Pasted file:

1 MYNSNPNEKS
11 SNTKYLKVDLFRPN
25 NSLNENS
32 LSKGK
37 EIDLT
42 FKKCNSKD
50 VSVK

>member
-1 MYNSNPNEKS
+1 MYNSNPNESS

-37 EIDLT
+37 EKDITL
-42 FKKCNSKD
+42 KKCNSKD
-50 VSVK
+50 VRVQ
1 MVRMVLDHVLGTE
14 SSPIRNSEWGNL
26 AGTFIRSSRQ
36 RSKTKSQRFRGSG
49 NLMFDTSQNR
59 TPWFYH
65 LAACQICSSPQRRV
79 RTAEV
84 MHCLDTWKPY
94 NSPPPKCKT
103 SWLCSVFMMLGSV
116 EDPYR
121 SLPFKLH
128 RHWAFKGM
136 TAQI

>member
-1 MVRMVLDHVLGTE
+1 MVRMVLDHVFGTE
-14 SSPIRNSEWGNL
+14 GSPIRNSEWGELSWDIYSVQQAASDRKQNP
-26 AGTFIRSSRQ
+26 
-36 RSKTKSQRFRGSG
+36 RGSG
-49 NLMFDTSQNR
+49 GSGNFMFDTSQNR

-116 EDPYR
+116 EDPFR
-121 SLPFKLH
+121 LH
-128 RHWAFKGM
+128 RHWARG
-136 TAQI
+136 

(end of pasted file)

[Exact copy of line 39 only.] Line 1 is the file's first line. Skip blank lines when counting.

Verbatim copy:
-36 RSKTKSQRFRGSG